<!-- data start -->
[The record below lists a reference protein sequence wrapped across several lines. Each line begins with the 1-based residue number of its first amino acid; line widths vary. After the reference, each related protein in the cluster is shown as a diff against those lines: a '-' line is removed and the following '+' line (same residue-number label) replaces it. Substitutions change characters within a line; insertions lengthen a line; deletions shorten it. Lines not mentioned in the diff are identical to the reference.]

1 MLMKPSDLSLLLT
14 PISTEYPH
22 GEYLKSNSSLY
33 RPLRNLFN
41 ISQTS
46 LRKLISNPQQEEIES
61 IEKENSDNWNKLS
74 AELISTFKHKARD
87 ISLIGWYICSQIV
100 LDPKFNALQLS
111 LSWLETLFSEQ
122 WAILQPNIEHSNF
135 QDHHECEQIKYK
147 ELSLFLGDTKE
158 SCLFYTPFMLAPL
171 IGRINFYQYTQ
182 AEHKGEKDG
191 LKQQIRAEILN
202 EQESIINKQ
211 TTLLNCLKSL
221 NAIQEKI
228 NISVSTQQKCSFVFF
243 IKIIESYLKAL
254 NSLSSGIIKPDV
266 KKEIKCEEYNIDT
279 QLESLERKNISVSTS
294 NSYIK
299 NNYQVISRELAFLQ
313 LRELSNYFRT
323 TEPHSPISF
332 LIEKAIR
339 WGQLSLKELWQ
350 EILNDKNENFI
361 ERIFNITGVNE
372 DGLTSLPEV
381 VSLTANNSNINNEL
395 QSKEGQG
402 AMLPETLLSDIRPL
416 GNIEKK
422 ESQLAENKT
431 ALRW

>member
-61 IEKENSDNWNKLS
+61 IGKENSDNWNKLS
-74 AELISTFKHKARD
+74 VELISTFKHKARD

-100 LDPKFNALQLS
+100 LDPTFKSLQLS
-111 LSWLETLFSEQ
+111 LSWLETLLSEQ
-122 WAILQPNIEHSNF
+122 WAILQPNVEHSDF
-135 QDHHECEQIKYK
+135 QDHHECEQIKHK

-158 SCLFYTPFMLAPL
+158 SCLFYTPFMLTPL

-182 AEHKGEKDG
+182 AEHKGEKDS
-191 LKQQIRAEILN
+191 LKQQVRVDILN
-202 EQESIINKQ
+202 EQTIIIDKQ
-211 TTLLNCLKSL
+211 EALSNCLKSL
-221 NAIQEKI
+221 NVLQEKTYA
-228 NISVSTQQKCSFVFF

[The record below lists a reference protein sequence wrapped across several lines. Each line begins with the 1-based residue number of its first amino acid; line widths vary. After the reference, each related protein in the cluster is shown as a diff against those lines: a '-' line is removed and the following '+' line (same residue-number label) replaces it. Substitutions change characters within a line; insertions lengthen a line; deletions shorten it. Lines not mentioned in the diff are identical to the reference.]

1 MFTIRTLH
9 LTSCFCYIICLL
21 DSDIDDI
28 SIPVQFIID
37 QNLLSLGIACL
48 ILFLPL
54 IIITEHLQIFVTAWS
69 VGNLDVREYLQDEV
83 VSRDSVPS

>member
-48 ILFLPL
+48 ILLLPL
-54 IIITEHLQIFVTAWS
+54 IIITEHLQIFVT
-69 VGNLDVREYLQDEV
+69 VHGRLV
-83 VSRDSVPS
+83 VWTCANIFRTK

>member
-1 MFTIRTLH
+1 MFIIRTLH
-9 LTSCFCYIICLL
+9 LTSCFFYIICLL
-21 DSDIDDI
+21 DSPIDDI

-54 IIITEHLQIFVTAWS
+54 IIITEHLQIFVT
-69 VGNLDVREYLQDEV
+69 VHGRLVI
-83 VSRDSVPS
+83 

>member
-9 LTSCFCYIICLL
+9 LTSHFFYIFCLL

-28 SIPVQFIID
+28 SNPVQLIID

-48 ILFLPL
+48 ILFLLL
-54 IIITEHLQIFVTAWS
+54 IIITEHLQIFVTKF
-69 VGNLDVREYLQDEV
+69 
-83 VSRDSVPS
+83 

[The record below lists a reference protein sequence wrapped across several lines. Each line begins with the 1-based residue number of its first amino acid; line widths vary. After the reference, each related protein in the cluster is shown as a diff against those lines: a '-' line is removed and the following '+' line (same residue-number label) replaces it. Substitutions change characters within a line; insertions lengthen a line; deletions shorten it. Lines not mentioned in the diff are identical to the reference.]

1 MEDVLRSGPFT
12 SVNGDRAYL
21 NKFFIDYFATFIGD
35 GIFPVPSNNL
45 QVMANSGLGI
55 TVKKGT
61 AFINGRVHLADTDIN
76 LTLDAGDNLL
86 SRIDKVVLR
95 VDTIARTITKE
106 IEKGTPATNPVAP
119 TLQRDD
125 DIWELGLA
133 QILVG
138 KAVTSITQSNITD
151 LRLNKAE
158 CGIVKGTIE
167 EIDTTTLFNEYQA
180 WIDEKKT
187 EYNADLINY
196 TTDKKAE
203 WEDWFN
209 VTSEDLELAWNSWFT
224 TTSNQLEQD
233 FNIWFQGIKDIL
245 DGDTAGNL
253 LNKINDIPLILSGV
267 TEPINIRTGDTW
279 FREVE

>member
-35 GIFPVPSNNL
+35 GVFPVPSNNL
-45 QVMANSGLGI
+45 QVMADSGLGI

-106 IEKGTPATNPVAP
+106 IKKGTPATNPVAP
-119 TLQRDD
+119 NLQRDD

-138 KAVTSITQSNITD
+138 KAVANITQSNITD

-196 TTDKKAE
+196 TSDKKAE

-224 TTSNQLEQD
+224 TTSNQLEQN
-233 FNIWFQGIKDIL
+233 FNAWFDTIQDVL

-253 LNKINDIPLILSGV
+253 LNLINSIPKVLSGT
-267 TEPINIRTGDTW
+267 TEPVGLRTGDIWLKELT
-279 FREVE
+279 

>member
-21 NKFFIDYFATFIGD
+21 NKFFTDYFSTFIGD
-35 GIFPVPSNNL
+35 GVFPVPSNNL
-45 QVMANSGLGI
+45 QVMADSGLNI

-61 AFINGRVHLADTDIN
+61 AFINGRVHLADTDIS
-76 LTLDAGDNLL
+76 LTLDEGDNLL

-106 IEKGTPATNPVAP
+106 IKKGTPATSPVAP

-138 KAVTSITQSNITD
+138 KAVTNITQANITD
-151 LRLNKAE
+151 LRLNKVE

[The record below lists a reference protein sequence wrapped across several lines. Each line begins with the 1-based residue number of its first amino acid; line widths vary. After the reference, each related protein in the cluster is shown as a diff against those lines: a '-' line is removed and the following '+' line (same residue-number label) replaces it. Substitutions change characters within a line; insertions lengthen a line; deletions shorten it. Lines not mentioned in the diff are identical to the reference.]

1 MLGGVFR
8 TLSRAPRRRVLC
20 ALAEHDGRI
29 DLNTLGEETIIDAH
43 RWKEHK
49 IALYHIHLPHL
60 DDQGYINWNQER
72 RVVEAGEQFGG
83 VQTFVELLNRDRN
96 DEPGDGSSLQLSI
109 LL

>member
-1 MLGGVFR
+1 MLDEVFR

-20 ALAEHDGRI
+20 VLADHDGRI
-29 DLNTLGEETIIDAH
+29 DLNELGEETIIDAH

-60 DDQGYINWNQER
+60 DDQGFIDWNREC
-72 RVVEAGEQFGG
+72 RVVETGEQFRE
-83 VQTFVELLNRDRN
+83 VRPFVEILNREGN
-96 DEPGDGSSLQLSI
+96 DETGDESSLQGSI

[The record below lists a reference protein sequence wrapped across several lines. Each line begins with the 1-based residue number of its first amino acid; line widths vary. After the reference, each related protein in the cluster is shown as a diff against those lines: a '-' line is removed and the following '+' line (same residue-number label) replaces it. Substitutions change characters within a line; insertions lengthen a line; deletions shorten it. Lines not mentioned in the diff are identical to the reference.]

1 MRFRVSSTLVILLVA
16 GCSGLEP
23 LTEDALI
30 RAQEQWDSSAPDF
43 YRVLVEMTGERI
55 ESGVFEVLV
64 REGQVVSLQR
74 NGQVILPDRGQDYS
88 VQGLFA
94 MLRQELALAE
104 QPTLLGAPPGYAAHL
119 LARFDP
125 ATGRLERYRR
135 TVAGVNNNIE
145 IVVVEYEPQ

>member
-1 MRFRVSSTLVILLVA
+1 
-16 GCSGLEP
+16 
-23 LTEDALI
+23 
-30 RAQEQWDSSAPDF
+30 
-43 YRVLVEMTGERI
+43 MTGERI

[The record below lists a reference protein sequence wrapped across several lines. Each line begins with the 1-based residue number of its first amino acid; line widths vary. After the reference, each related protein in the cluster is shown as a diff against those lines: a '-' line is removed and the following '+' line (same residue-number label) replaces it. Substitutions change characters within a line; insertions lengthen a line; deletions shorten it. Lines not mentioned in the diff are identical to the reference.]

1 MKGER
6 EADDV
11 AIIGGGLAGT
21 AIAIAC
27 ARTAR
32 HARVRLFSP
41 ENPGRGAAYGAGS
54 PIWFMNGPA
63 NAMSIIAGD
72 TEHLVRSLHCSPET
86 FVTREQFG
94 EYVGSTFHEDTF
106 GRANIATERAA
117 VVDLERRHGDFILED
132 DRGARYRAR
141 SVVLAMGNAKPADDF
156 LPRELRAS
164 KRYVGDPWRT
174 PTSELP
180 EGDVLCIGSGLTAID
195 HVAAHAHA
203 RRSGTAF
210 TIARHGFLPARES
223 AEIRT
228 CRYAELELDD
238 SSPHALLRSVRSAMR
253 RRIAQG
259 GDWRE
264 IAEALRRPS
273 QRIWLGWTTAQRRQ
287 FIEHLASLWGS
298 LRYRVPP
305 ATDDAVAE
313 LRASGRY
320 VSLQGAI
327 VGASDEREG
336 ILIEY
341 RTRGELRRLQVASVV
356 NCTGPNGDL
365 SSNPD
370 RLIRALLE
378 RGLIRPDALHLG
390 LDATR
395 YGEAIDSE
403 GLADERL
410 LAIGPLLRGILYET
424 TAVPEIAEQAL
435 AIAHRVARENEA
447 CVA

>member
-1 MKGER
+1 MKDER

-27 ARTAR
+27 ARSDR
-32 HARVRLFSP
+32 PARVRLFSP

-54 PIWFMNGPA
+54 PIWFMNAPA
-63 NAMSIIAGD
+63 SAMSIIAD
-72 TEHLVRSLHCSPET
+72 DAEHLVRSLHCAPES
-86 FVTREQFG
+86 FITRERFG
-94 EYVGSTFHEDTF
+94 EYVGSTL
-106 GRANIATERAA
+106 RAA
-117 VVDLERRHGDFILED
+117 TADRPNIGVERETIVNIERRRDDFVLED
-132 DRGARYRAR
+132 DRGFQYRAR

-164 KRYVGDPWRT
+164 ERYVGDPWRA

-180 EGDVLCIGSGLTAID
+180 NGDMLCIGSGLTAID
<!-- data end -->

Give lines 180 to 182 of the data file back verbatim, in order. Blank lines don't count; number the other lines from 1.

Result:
-138 KAVTSITQSNITD
+138 KAVTNITQANITD
-151 LRLNKAE